A Fisheye Calendar at Yahoo!

Fisheye Calendar then and now

What a difference 22 years make! In 1986, George Furnas published his paper, Generalized Fisheye Views, which described what was to become one of the first (and most prominent) focus+context techniques. One of the examples he used was a calendar that showed the current day in most detail, with less space for the surrounding ones. Yahoo! just started an opt-in beta of their new calendar that uses the same idea.

Furnas observed that people tend to represent their immediate environment (whether physically, temporally, or simply the focus of their current work) in more detail than things that are further away. He called that effect fisheye view, after the fisheye lens that is used in photography and that enlarges objects in the center of the image, while compressing towards the edges (that lens also uses a metaphor for its name, which describes the view fish supposedly see when looking straight up).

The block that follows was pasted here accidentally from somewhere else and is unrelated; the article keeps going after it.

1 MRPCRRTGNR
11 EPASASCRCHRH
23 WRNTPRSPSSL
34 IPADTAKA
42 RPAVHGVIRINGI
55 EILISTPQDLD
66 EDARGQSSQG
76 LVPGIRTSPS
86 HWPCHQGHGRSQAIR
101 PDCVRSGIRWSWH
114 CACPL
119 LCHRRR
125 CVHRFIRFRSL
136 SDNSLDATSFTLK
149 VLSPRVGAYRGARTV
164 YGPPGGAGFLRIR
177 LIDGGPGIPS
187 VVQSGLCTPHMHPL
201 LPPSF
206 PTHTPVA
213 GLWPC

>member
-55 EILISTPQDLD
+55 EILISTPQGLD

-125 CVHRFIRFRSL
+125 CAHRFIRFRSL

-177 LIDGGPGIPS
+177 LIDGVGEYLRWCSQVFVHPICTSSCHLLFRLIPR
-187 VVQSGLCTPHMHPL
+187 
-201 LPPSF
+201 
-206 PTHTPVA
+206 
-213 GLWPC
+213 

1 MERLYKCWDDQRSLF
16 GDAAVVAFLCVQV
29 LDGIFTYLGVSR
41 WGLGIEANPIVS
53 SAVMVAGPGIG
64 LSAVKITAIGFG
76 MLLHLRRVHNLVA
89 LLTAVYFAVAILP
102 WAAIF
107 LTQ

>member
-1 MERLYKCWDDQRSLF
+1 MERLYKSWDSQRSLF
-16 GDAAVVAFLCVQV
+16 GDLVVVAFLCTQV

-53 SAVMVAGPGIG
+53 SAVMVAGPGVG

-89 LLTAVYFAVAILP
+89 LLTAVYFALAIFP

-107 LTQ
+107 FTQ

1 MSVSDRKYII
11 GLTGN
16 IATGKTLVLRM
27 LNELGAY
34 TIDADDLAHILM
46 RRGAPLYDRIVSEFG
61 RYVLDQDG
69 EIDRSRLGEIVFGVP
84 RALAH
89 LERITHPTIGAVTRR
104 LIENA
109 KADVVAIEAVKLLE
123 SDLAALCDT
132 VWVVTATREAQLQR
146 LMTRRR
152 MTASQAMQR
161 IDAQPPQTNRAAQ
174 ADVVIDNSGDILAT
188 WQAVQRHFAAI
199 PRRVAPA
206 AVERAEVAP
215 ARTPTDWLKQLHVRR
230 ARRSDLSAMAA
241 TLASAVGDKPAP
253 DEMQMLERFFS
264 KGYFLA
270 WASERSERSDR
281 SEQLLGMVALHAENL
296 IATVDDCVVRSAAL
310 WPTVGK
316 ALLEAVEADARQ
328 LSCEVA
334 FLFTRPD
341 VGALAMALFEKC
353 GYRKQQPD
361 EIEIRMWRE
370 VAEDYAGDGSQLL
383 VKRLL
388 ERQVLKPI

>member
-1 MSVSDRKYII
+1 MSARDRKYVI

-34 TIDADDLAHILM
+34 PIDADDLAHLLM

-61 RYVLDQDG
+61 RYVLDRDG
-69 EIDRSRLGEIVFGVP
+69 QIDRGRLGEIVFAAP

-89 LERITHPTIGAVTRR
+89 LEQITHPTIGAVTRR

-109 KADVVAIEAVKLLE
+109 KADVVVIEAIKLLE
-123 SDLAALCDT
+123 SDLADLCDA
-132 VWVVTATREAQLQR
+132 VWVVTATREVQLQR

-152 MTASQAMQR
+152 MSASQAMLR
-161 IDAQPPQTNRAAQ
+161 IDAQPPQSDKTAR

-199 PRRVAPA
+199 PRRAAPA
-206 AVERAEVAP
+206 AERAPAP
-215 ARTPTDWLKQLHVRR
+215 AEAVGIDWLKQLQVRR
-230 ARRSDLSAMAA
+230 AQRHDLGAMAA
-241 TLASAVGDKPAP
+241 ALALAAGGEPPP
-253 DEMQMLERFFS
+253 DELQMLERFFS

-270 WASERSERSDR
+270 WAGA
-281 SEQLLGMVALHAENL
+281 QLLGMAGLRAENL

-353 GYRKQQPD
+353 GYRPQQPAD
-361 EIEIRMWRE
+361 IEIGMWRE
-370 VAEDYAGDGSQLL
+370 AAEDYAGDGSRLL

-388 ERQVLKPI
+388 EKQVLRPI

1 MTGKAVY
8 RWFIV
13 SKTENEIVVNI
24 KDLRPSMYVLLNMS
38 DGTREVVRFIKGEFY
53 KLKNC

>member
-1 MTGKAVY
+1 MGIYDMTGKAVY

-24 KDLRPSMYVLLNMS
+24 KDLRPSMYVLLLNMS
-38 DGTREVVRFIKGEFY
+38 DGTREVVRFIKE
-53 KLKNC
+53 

Among his examples, he used a calendar. Similar images have appeared in the visualization and human-computer-interaction (HCI) literature since, but Furnas was the first to do this (as far as I am aware).

Fisheye Calendar from Furnas' paper

Now 22 years later, Yahoo! has picked that idea up, made it prettier, and made it useful in its new calendar. The regular view looks just like any other monthly calendar, but when you click on a day, it zooms into that day to give it more room. As a side-effect you also get more space for the current week, as well as for the same day of the week in other weeks of that month (this is sometimes considered a bad thing, but at least for the current week it makes a lot of sense). In this view, you can enter new events and change existing ones (click the image below for full size).

Yahoo! Calendar

While I don’t think that this will lead to a revolution in how quickly companies pick up ideas from visualization and HCI research, it is a good thing that this is happening. Perhaps increased competition, expanded flexibility of programs in browsers, and the pressure to appear cutting-edge will turn more such flash-backs into useful products.

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